There are various ways to approach literature reviewing. The most common is to start by scoping the field. (See the post on Inger and my blogging paper for an example of what scoping looks like.) Once you’ve scoped, you then have to work out how to organise the summarised material into an argument that will: (1) create the mandate for the research, (2) situate the study and name the contribution, and (3) identity the ideas and approaches that the research is using. The argument is presented in the text as a set of moves, expressed as sections of the chapter, and sub-sections.
One alternative to scoping is to start from the research question and determine a set of sub-questions that will elaborate it. These guide the literature work.
I’m in the process of doing a literature review right now as the first phase of a research project. The review may well be published separately as a downloadable pdf for anyone who is interested in the topic. And I thought it might be of interest to some patter readers if I did a bit of show and tell about how I am going about this work, because I’m using the questions approach.
The research project will look at the programmes that are offered to 13 to 16 year olds who are not getting on with, and at, their local high school. These are generally called alternative programmes. Now I’ve done some research on these programmes before, and there has been research done since, as well as some government and think tank reports. There are a set of tricky issues that seem to persist, despite all this research. Not the least of these is how young people, families and schools actually know whether the alternative programmes on offer are any good. So the project I’m doing is one which will investigate whether it is possible and/or desirable to develop some kind of quality framework to help people decide whether an alternative programme is good for them – or not.
My first task is to look at the research that exists to see what has already been said about what makes for a good alternative programme, for whom, and under what circumstances. Because it might also help to know what are (said to be) ineffective programmes, I’m looking for that information too. I’m also going to be hunting for debates and differences that I’ll have to make decisions about in order to do the subsequent case studies. And because this is a paid job on a short timeline, it’s commissioned research, I need to do the literature work right from the get go. There is no time for false starts.
At present, near the beginning of the literatures work, I have the following questions that I’m using as the organisers for the review. These are:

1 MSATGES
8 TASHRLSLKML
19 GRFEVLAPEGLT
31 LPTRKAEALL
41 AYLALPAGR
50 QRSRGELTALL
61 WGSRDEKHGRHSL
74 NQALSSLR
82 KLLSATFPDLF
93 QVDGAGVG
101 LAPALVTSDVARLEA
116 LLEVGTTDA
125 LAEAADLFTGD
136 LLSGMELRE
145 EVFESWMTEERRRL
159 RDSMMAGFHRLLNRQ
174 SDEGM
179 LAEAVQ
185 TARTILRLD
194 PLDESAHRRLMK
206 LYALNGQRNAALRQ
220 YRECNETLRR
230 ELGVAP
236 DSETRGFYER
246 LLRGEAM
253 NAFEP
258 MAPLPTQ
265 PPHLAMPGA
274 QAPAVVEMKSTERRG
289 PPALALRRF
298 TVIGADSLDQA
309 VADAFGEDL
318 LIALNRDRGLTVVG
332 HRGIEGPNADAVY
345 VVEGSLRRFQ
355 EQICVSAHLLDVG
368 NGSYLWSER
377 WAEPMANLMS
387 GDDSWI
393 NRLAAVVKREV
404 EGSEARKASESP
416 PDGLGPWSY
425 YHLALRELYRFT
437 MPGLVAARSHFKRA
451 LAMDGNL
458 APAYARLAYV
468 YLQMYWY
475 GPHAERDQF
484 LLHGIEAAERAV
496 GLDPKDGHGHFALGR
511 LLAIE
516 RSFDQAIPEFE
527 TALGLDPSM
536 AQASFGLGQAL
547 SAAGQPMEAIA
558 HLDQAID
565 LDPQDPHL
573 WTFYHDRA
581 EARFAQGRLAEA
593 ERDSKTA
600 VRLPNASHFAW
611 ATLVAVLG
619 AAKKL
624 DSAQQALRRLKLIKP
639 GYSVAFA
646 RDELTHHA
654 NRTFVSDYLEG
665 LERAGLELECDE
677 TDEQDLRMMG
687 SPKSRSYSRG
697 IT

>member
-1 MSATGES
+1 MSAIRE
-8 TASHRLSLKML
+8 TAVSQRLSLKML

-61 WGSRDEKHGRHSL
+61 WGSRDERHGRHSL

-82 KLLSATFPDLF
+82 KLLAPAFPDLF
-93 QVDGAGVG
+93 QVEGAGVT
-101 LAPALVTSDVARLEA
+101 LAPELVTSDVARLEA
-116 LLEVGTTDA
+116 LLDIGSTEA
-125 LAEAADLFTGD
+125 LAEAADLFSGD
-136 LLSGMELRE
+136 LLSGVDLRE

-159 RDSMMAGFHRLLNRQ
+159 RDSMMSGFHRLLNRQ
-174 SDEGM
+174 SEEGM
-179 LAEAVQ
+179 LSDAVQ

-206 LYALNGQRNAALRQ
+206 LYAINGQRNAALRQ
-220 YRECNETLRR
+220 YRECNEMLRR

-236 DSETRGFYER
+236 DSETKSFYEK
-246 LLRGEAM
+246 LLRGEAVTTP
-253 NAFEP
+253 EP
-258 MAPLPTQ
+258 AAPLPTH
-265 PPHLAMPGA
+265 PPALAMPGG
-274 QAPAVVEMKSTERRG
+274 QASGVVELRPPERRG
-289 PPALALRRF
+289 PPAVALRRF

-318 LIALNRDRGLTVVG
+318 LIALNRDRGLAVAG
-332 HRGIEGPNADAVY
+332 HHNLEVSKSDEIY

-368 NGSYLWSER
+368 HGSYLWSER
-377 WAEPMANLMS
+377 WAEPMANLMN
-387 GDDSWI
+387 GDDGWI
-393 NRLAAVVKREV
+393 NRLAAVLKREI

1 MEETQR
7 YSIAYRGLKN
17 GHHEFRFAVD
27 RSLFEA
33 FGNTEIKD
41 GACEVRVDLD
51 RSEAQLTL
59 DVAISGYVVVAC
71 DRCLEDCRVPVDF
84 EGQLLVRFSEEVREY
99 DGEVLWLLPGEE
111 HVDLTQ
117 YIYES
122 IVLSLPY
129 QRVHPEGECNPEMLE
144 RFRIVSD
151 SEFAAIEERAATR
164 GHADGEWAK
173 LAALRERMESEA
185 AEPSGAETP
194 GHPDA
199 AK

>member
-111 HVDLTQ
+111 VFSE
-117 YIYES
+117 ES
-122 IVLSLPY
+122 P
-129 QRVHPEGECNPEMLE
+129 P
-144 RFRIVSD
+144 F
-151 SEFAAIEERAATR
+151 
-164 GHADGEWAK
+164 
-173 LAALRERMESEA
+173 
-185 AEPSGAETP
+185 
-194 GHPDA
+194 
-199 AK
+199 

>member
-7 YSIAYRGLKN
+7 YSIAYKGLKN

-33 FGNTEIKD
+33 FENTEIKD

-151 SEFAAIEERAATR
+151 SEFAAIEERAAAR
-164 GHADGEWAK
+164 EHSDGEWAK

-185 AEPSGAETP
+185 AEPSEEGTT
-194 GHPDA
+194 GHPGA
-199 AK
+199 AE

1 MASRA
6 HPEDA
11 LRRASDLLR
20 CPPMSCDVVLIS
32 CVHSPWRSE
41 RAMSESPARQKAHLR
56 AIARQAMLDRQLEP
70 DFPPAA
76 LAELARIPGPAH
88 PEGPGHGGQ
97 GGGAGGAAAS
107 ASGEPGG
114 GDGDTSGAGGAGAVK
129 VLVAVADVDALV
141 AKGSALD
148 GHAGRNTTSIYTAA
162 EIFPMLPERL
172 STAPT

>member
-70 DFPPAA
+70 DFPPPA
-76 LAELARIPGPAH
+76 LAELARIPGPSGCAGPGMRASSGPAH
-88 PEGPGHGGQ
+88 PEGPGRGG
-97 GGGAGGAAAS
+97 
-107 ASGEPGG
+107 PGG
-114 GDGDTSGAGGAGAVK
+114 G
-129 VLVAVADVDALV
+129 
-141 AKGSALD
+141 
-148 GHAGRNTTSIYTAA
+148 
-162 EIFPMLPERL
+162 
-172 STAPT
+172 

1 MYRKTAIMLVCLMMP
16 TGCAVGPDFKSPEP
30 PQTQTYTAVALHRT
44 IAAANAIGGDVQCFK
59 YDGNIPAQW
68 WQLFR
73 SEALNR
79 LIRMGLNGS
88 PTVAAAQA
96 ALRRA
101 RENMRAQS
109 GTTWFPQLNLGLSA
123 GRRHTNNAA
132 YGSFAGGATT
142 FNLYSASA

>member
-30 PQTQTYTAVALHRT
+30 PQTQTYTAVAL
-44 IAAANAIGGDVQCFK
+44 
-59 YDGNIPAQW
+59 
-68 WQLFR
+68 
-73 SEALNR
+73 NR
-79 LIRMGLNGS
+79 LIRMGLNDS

(1) What is an alternative programme?
I know from the reading I’ve done before and also just recently that there is no agreement about this. Alternative programmes can be defined by: the young people that attend, the ‘problems’ attributed to them, the focus of the programme and the duration of the programme – and various combinations of these four. I’ll need to explain these and make a choice.
(2) Who are alternative programmes for?
This section will have to deal with what goes on in mainstream schools that cause young people to fall out with them. There is a lot of research material here, produced in various ways, from various points of view. I’ll want to highlight the texts which strongly feature the views of young people.
(3) What are the purposes of alternative programmes?
Again, there are numerous ways of thinking about this, some more helpful than others. I’ll need to sort these out and again choose a line of argument.
(4) What makes for a good alternative programme?
There is a big literature here too, and some pretty common understandings at the core about relationships, agency, flexibility and relevance in alternative programmes. But there are also differences in the literature in both terminology and content – these are important to consider. This is where I’ll also need to look at any research which is about alleged ineffective provision.
(5) What ‘systems’ are necessary for young people to access good alternative programmes?
There is recent research about this topic and most of it highlights problems in making sure young people get to do programmes that they think are valuable, and also that get them some useful credentials. And there are some very difficult questions here about monitoring systems, about how young people are described in and as data, and who has access to their data and for what purposes.
(6) What goes into a quality framework?
This is where I have a lot of hunting to do, as it’s an area that I know less well. It’d be a fine thing if other people have done the same project so I could have something to work with and against. I’m on trail of one international report right now.
Now I may eventually change these questions, add to them, and I’ll certainly develop sub-headings as I go along. But as a starter on the literature work, these set of questions are pretty helpful. They allow me to record relevant information against them from every item I read. Instead of just summarizing papers and books as in a scoping exericse, I am approaching every text with a deliberate categorising strategy. And if the questions remain largely the same after my reviewing process, even with some tweaking, then I already have the writing structure sorted out. I don’t have to make it fresh from the ground up.